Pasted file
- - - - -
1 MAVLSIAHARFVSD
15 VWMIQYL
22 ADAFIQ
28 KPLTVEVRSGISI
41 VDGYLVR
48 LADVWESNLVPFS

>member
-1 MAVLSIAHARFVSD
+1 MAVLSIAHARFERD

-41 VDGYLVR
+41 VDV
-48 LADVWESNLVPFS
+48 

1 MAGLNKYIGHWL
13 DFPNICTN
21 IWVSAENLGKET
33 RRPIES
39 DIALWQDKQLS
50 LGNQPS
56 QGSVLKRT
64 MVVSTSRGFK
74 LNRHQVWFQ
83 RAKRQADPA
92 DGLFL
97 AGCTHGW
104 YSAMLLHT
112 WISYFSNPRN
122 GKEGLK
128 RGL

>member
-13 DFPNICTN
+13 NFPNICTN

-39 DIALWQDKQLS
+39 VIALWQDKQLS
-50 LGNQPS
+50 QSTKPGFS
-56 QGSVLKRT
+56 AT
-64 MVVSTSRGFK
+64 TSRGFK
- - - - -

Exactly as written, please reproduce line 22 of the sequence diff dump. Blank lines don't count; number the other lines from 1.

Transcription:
74 LNRHQVWFQ